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Does it matter if a person has poor endurance in push-up and sit-up, since rate of fatigue may have some issues with contention? What if goal is to increase lean muscle and strength, in that environment needs to be anaerobic, and such an environment does not require performance of dozens of consecutive repetitions with a focus on endurance?
FLEXIBILITY I have very good flexibility in some muscle groups, particularly around my shoulder joints and ankles, and to a lesser degree my hips. Yet, and because of laziness on my part, I never sustained good flexibility in my hamstrings, although it was attained once. I easily can perform very deep squats, but stiff-legged toe-touches are uncomfortable. Unfortunately, for me, flexibility of hamstring muscles was tested. The stretch was tested with me sitting on floor and reaching forward with locked knees. I was about 2-3 inches from reaching my toes and scored below normal in flexibility.
I never understood need or desire to touch one’s toes while keeping knees locked since I do not recall having to perform such a feat in my activities of daily living. Moreover, with locked knees, excessive forward bending increases compression and strain on lumbar discs, an unhealthy practice for some people if performed regularly.
Further, what bearing would tight hamstrings have on exercises other than stiff-legged deadlift and, to a lesser degree, a few other lower body movements such as deep squats? There is little purpose behind this testing except that authorities who created test felt that flexibility had to be tested in some manner. Therefore, rather than test range-of-motion of all joints, it is easier to focus on a limited area of body that typically is tight and inflexible.
CARDIO-RESPIRATORY FITNESS The person being tested moves three steps up, then two steps back on a tiered platform to a beat played on a cassette music machine. If this is accomplished for a specific period, without having heart rate rise above maximum rate allowed for person’s age group, next level of step-up intensity, at a faster beat, is attempted. This process continues until person’s heart rate exceeds maximum established for that age group.
What I noticed is that heart rate had much to do with person's being used to an activity. I was not used to stepping up and down on steps to a predetermined beat, and so a considerable percentage of effort was utilized in that skill. Had I practiced only a few times prior to being tested, I could have increased my proficiency.
Nonetheless, I did score two standard deviations above normal for cardiorespiratory fitness. Ironically, I never performed any cardio-type exercise at time, only weight training, yet my wife regularly used Stairmaster for cardio exercise and scored lower. It must be considered that her leg length was much shorter and she had to exert greater effort to climb same stair height. Consequently, this test did not take into account size of person relative to steps, and this is similar to mechanical and leverage differences between a short person and a tall person who lift same weight off floor.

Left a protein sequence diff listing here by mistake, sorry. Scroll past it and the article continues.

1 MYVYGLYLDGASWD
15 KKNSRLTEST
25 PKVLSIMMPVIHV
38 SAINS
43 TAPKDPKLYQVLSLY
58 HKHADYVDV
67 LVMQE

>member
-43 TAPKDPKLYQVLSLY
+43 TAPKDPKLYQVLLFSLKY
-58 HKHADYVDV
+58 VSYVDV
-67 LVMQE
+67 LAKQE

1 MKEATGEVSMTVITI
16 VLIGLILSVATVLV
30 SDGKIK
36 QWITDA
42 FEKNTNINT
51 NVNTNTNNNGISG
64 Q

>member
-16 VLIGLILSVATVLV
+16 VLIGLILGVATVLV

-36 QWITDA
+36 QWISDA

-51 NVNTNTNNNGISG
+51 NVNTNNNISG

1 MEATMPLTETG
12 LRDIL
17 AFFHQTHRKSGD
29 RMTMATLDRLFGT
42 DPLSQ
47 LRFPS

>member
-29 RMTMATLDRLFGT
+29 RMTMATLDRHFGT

As with any other physiological factors, ability to improve cardiovascular fitness is limited – more so than muscular strength or muscle mass. That is not to suggest that cardio efficiency cannot be improved upon, but only to a marginal degree, although this would depend on how ‘deconditioned’ a person is. The fact remains, that either a person was born with ability to run a marathon or not. Furthermore, goal of individual may not be to enhance cardio fitness to an optimal extent, and this test would not hold much relevance as a result.
SUMMARY It has been argued that a fitness test, at least, provides a benchmark for future comparisons, to see if an individual has made improvement. However, that is purpose of exercise progression and accurate record keeping of workouts.
Moreover, after my twenty years experience in this field, this particular standardized industry test has never helped me make a decision in exercise prescription. I could never reason how it could. If someone is obese, it is obvious that he or she requires additional cardio work and greater volume and frequency to help reduce fat stores; and more attention needs to be directed toward safety during exercise in regard to effects on heart and joints. It is unnecessary to have an obese person fail at one or two pushups and sit-ups to help decide exercise prescription. Other functional idiosyncrasies will present themselves during initial workouts, such as joint ROM and flexibility throughout entire body, ability to sustain constant activity (muscular endurance and cardio endurance), and a trainee’s strength level throughout all muscles. These are far more accurate and usable data than those provided by a very restricted and limited fitness test that examines specific abilities that may not reflect other abilities. In accordance with SAID Principle, results of any test reflect only ability that is tested.
Brian D. Johnston is the Director of Education and President of the I.A.R.T. fitness certification and education institute. He has written over 12 books and is a contributing author to the Merck Medical Manual. An international lecturer, Mr. Johnston wears many hats in the fitness and health industries, and can be reached at info@ExerciseCertification.com. Visit his site at www.ExerciseCertification.com for more free articles.